There is an assembly at my 7-year old daughter’s school once a week and parents are invited to attend. Typically one class does a presentation. My daughter’s class was “on” a couple of weeks ago because they just completed their study of food, from farm to plate, and were there to share their new found knowledge with the rest of the school.
For the previous two weeks she had been (repeatedly!) practicing her one line at home. She informed me that everyone in class was paired up with another child and each duo had a type of food to talk about. One child in the pair would share the virtues of a food choice (for example, low fat milk), and the other child would describe a “bad” choice for that same type of food. I silently wondered how this was going to go.
As a nutritionist, food activist, and agriculture supporter-type (what am I?), I was pretty curious to hear the details. Did her teacher know that there is a raging debate about whether there are “good” foods and “bad” foods? Were they aware of the controversy around chocolate milk, and whether it should be offered on a daily basis in schools? Could seven-year-olds do a better job than us older folks of providing simple dietary guidance? Well, I knew they could make it simple, but would it be helpful, or sort-of-right? I assumed they would stay away from the details that challenge my decisions on shopping trips (like whether to buy organic, local, or fair trade).
So the day of the assembly arrived and they were pretty darn cute. Everything seemed to go according to plan. I learned that wheat thins are good, chocolate milk is bad, dried fruit is good, and so on. I agreed with some of their assessments and disagreed with others. There was no mention of food production methods. When assembly was over, I went on my merry way.
But, of course, I can’t let it go that easily.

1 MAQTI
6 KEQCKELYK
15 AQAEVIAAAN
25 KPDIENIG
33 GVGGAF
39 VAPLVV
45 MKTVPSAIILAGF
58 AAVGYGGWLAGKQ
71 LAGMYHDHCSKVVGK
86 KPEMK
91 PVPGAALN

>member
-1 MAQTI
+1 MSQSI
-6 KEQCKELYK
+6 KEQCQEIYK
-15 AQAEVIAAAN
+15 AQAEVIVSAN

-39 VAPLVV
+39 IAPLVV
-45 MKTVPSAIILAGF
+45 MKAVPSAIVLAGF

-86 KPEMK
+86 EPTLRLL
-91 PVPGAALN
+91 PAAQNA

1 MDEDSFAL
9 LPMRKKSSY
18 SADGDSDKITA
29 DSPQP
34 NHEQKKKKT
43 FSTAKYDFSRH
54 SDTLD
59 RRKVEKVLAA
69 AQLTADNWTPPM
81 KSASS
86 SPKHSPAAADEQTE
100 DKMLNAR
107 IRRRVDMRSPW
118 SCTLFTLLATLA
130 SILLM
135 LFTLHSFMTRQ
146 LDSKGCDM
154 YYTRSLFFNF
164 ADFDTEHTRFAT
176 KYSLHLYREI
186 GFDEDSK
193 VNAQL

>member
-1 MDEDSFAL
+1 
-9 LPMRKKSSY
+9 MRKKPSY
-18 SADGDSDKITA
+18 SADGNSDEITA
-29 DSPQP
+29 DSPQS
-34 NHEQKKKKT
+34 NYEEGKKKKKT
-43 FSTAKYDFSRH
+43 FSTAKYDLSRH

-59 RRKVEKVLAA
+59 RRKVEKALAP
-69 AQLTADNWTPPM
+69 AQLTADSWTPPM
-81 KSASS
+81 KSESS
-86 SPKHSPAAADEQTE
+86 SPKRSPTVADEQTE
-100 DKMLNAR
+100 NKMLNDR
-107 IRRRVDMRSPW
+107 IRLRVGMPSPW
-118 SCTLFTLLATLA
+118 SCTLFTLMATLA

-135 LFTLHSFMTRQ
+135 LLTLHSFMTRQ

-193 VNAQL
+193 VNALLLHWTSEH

Being a person who is teased relentlessly about seeing everything in the world as “gray,” I am aware of how easily other people define it as black and white. The assembly had me thinking, once again, about our food and agricultural policies, from the community level to the federal level (probably not what the teacher had in mind) which are anything but black and white. Do we set policy around what science indicates may be the perfect diet, or seek a compromise position? In our common food spaces, such as the public schools, do we focus on improving the diets of the least-well-fed, or strive for the highest quality diet at an affordable price? Do we take away all the treats in these public settings, or hope that children will learn to make good choices? Has food marketing gotten so out of control that we have to counter with black and white messages about good food and bad food? And what about the struggling farmers; how do our food policies address systemic problems? At what age should our children learn to consider food production methods?
Overall, I am grateful that these children are studying food in school at such a young age, and happy to know that they may become our food policy wonks of the future! Maybe one day they will have better answers to life’s perplexing food questions than I do.